Business Management

Nathan McNeill (Global) - Millennials and Enterprise IT: Friend or Foe?

There's a prevalent notion that the millennial generation is a thorn in the side of IT with their demands for the latest consumer devices and constant use of mobile and social technology. But is this really the case? Working with GigaOM Pro and Isurus market research, Bomgar recently conducted a study of 400 millennial employees and 200 IT managers to uncover specifics about the relationship between millennials and IT support. The goal was to better understand millennials' expectations and perceptions of support and how they impact enterprise IT departments. I'll examine the former here and delve into the implications for IT in an upcoming post.

The millennial generation-generally defined as those born in the 1980s and later-grew up in a very different world than their elder counterparts in the workforce. They were raised with the Internet, social media, cell phones and portable video games-in short, they've been engaged with technology on a constant basis since childhood, and they have a high comfort level with all things technical. These experiences have informed how this generation uses technology at work and, as millennials are poised to soon be the dominant group in the workforce, it's imperative that IT departments understand how to optimize support for this growing generation.

One of the predominant findings in our research is that millennials expect a nearly instantaneous response from IT when something goes wrong. 59% of those surveyed believe an acceptable response time from tech support is ten minutes or less, while 30% said just "a couple of minutes." This isn't too surprising, given the "always-on" environment in which this group grew up - Google providing instant answers; Facebook offering constant connections with friends; OnStar providing immediate help. What is interesting, however, is that the younger millennials (those 24 and under) have even higher expectations than those over the age of 25. Of this group, 64% expect a response from IT in less than 10 minutes and a third believes that "a couple of minutes" is acceptable. So expectations are rising even higher.

As mentioned I'll examine the perspectives of IT leaders in a subsequent post but, suffice to say, their view of an acceptable response time differs from that of millennials. The IT managers we spoke with noted that response time is often based on prioritization of incoming requests and the majority confessed that they don't offer anything resembling a ten minute guaranteed response time. As more millennials enter the workforce, IT will soon be forced to address this gap by developing a more efficient support model and/or adopting more advanced self-service technologies that enable millennials to resolve issues themselves.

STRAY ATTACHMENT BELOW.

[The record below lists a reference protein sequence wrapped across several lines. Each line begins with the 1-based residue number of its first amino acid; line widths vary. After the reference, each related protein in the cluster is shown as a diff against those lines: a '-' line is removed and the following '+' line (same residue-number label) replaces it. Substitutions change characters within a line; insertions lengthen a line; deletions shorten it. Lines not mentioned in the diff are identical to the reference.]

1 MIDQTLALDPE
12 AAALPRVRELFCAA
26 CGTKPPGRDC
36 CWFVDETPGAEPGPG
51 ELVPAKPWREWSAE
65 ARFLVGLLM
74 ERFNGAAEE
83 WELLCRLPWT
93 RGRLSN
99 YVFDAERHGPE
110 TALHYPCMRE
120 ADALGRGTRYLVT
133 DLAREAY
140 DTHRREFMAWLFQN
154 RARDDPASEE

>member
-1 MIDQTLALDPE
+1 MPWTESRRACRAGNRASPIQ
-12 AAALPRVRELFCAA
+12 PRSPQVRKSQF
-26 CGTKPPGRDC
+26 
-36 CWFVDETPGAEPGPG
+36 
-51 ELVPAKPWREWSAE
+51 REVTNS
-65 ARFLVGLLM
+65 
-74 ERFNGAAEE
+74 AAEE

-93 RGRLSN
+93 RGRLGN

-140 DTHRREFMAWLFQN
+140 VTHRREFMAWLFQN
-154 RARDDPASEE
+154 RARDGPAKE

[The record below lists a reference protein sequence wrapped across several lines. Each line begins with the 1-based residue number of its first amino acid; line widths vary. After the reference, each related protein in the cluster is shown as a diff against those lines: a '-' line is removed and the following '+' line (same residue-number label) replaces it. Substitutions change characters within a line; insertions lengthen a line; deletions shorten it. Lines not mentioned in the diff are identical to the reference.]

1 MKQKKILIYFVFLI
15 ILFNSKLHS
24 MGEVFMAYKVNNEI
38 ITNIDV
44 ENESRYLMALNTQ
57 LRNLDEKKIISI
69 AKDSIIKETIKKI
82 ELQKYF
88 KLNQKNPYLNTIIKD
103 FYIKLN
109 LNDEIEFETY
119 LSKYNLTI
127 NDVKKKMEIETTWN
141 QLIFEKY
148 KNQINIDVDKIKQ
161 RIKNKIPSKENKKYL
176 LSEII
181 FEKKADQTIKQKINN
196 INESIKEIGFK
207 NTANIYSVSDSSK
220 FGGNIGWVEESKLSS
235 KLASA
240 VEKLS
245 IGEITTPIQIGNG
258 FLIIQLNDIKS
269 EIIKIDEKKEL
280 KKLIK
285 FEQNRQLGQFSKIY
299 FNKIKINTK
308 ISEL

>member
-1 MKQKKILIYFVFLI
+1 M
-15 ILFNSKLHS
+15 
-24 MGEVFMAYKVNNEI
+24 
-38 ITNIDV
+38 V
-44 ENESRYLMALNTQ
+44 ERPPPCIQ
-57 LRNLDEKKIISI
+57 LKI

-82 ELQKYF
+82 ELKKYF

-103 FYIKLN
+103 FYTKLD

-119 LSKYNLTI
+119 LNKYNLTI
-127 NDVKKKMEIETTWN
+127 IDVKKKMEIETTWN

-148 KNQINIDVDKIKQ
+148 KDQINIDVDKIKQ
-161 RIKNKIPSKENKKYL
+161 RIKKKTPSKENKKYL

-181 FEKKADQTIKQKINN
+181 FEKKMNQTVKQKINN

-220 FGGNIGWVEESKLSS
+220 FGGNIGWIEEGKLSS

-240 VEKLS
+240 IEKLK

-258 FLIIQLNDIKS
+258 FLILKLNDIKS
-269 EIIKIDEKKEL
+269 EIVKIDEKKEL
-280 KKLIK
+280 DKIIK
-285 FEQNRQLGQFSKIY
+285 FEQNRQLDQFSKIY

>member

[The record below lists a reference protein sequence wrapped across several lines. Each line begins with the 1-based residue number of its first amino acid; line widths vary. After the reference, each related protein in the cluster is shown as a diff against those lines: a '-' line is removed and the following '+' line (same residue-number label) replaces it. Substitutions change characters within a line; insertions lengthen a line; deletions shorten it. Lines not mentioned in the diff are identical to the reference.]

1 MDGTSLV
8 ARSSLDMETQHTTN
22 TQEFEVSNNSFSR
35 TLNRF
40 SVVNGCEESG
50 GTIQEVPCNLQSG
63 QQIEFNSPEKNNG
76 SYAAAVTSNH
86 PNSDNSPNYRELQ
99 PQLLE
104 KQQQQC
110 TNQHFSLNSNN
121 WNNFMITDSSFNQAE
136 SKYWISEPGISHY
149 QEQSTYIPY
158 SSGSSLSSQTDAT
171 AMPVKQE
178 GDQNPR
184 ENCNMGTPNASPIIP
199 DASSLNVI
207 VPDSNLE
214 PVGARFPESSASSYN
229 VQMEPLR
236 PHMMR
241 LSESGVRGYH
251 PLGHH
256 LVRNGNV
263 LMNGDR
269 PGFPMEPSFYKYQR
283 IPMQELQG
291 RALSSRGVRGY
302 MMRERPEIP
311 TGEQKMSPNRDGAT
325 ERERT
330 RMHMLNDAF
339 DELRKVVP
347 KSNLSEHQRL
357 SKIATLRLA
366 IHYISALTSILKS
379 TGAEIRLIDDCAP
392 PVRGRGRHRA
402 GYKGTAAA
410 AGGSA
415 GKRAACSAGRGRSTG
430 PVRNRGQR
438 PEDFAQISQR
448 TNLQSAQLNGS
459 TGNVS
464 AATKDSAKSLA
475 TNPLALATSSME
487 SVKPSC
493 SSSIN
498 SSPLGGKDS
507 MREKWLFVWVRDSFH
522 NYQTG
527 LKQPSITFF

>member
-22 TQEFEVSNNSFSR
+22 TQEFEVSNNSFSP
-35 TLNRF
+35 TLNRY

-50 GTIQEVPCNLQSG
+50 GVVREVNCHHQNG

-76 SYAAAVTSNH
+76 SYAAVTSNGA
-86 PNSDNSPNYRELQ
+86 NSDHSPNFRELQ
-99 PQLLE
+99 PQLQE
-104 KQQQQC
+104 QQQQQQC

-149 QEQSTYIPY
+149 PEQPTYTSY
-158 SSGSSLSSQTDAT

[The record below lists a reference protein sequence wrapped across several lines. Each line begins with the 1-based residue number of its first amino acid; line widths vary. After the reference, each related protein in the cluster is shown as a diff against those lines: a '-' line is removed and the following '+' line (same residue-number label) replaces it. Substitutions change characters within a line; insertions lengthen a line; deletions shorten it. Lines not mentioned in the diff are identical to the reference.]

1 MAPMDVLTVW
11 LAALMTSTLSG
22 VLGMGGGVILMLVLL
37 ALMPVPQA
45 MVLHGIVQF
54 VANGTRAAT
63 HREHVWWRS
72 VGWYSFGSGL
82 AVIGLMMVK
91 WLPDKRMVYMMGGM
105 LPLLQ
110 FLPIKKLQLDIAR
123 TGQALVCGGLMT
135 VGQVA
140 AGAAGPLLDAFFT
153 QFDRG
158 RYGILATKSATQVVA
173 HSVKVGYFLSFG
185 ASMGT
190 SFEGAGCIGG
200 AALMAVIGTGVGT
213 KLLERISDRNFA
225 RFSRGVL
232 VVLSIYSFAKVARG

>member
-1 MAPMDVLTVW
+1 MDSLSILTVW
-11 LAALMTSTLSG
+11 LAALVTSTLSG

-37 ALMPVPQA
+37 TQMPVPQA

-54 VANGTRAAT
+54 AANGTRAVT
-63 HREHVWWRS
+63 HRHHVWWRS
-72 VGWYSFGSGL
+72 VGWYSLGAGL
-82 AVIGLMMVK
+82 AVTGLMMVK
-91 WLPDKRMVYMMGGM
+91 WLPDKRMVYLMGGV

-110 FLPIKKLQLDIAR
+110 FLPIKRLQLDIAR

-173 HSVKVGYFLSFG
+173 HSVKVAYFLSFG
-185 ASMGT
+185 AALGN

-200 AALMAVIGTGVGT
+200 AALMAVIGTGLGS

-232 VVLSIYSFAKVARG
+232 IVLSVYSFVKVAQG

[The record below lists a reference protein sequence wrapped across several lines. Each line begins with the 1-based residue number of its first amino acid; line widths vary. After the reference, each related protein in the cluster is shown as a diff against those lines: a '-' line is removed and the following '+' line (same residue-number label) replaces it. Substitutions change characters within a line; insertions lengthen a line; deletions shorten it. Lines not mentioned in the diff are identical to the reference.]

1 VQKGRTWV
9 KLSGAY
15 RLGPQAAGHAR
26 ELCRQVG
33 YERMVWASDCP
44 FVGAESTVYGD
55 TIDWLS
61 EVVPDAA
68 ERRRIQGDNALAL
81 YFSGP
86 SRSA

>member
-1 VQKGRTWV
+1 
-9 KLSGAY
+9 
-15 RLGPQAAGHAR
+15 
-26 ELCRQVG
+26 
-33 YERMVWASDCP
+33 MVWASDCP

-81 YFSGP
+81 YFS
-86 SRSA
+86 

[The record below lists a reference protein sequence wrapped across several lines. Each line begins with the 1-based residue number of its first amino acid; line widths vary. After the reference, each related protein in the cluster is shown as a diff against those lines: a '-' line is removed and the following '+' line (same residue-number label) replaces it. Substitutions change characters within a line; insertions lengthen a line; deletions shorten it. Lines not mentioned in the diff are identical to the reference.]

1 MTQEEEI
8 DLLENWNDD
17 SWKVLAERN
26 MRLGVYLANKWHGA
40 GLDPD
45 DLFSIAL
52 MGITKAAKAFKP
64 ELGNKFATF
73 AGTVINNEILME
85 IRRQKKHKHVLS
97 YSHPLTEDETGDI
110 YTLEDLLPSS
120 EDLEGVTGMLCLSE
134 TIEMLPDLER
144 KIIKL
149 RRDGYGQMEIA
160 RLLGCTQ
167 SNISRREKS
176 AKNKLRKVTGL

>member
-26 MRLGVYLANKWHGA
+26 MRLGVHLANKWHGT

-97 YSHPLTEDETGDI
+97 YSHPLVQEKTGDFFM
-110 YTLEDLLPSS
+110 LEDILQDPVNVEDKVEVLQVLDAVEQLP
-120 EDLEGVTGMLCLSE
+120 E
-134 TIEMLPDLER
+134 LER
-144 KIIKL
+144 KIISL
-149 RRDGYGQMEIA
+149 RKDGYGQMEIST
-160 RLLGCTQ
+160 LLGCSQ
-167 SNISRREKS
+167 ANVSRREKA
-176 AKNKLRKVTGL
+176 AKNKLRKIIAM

Despite expectations for instantaneous support, the majority of millennials are sympathetic to the challenges enterprise IT departments face and want to lighten their burden as much as possible. We discovered that this group has a real desire to be self-sufficient and often leverages external resources, such as Google, to solve their issues. While some of this is driven by the desire for a quick resolution, 29% of millennials said they wanted to better understand and be able to describe a problem before bringing it to IT. Nearly three-quarters of the millennials who had experience with remote support solutions, said they liked to watch what the tech support rep is doing so they can fix the problem themselves in the future. This tendency towards helping themselves opens a lot of opportunities for IT to optimize and get more value from their self-service solutions.

Along with the eagerness to understand the root of the problem, the desire for constant connection is a key characteristic of millennials in the workplace. Almost a third of the millennials we surveyed report use a mobile device for work on a daily basis. Of those who don't have a work-provided mobile device, 40% are interested in using their personal device to access company resources, such as email and applications. It's clear that mobile computing can help increase employee productivity--our research found a significant number of millennials work at least part-time from home, and mobile devices play a big role in enabling this. As both millennials and mobility continue to grow in the enterprise, IT needs to ensure their support is equipped to match this growth.

We'll be examining these and other IT implications of our millennial research in a subsequent post, so stay tuned for further analysis.

By Nathan McNeill, Co-Founder and Chief Strategy Officer for Bomgar



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